Access to care: Residents in states with a higher percentage of uninsured have less access to care. Figure 1 shows variation in several measures of access separately for children and adults. The first two measures (no usual source of care and no emergency care when needed) are about two to three times higher in the high-uninsured states.
Because of differences such as those described above, policies designed to expand health care coverage will have different effects in different states. One example:
Long and Marquis investigated a prototype plan similar to the State Children's Health Insurance Program (CHIP), a federal-state partnership intended to extend health care coverage to a significant proportion of the nation's uninsured children.
Expanding public insurance would substantially improve access for low-income uninsured children. On average, across all 10 RWJF states, a CHIP-like plan would increase physician contact from 2.3 to 4.6 visits per year. But the increase in visit rates for uninsured children would vary significantly, ranging from lows of 41 percent in Minnesota and 50 percent in New York to highs of 135 percent in New Mexico and Vermont and 189 percent in Oregon.
A state's safety net capacity, assessed by measures such as public hospital beds as a percentage of total hospital beds and emergency room visits per low-income person, plays an important role in this variation. Predicted access gains for the three states ranking lowest in safety net capacity are 150 percent, whereas the gains are 80 percent for the three states with the highest capacity.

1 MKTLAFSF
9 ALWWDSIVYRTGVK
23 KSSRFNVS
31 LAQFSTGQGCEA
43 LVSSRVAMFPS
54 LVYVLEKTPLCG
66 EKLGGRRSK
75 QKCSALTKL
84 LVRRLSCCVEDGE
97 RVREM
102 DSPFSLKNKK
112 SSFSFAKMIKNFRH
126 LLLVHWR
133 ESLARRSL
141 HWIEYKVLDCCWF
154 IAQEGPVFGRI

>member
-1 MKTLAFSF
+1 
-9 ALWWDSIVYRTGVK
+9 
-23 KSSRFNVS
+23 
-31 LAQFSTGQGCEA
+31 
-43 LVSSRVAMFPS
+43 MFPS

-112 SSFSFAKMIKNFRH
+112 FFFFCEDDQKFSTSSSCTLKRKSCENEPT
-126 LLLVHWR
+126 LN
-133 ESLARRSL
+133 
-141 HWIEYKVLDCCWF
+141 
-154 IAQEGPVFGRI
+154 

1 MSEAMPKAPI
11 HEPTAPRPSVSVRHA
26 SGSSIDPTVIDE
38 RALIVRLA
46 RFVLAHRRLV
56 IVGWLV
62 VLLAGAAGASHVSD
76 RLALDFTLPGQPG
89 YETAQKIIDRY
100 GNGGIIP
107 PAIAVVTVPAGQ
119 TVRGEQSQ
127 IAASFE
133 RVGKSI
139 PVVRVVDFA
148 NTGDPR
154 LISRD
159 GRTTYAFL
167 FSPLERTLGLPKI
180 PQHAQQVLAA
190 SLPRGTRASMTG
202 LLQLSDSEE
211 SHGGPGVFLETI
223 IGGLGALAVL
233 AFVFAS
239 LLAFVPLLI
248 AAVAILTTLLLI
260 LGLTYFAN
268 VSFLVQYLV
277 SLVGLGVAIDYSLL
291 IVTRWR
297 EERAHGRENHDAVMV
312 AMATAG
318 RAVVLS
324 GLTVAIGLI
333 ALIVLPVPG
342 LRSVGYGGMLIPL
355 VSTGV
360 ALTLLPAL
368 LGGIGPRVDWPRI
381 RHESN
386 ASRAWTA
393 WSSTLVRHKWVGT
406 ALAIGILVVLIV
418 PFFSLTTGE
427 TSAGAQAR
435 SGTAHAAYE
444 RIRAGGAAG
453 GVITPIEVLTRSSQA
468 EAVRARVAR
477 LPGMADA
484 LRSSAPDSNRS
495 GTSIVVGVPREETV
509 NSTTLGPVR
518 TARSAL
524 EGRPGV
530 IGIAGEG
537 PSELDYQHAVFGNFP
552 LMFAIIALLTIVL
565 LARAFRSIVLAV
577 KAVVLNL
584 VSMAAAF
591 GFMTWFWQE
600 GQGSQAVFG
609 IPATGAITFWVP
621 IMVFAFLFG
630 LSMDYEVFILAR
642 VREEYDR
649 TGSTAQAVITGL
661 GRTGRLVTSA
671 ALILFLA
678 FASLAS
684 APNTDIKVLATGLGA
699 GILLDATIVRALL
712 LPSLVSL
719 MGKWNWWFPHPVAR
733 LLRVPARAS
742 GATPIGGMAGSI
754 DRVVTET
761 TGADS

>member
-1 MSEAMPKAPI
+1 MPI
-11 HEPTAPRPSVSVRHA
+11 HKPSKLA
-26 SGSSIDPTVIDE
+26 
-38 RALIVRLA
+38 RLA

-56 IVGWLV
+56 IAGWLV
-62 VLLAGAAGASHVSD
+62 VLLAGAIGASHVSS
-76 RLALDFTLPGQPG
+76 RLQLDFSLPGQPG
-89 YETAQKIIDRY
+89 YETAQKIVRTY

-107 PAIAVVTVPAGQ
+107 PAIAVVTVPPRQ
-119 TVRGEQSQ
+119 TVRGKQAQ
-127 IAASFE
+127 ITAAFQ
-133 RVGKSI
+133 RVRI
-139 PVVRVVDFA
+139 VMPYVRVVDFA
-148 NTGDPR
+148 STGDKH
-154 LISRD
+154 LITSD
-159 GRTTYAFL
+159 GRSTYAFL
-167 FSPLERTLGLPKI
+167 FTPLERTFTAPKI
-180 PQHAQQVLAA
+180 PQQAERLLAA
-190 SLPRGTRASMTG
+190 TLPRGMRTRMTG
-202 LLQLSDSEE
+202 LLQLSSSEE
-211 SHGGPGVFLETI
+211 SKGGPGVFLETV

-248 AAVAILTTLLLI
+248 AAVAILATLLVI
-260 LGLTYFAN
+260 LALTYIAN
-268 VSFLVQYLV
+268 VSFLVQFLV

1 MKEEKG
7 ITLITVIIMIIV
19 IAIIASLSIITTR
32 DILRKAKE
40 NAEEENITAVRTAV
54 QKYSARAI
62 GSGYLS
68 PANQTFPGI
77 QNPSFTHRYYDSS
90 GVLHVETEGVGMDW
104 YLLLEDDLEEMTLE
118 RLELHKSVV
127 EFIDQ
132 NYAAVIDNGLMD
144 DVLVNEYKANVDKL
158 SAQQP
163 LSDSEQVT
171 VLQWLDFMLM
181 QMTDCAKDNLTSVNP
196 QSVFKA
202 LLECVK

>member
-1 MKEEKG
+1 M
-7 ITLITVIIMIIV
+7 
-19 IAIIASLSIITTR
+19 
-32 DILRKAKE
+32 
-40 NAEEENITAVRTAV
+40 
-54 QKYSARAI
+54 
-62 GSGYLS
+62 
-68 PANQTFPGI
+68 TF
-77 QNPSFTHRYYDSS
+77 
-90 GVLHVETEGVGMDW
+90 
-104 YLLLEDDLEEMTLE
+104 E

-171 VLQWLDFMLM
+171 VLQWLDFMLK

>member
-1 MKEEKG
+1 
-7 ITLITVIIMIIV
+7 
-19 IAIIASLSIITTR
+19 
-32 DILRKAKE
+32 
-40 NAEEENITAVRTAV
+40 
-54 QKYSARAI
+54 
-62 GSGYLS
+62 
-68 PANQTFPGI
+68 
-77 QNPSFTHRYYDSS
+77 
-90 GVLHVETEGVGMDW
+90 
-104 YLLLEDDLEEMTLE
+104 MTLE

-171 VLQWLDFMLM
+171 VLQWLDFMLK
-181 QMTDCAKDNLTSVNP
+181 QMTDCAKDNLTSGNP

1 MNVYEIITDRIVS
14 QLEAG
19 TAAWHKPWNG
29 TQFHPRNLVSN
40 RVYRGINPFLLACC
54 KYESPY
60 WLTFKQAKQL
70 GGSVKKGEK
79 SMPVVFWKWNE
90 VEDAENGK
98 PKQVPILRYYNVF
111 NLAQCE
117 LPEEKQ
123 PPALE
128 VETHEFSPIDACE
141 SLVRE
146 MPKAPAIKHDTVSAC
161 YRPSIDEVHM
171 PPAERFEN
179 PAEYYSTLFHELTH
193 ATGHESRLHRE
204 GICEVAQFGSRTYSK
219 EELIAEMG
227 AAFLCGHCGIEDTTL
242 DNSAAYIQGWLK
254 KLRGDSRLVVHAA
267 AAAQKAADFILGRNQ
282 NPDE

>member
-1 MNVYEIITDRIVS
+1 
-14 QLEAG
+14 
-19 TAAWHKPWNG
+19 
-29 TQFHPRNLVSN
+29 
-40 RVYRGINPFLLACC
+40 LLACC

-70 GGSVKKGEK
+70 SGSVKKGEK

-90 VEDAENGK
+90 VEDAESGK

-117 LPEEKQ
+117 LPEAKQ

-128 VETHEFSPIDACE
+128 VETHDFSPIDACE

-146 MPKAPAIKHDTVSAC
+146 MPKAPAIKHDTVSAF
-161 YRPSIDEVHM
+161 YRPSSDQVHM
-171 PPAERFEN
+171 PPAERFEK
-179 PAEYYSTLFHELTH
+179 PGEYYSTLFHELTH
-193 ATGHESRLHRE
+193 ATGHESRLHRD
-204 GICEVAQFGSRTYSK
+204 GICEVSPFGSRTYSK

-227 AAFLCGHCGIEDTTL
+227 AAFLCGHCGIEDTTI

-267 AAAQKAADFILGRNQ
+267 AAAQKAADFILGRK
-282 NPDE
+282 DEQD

This analysis suggests that a CHIP-like program is likely to boost the number of low-income children who will be newly insured, substantially increase their access to physician services, and do so across the country. But the magnitude of the effects will vary greatly from one state to another. The biggest potential improvements in access to care are in states that have traditionally provided the scantiest health safety nets.
Can independent actions by states, taken collectively, substantially reduce the nation's uninsured? Probably not. Here's why.
States with a high percentage of uninsured face a significant challenge in expanding health insurance coverage. They will have to spend more per capita than other states to attain equivalent outcomes. But they lack the tax capacity to do so.
Long and Marquis used the additional federal income taxes that a family would pay to finance an illustrative national program of subsidized health insurance for low-income persons as a measure of a state's capacity to finance health reform. They compared this measure of tax capacity with the additional state income taxes the family would be required to pay if each state introduced the same program.
They grouped the 48 states of the continental United States into four groups of 12 states, ordered by the uninsured rate in the state. Figure 2 shows the percentage of uninsured in each group, ranging from 10 to 21 percent. It also shows that the illustrative program Long and Marquis considered would extend coverage to most of the uninsured in all of the states, no matter how many uninsured residents a state had initially.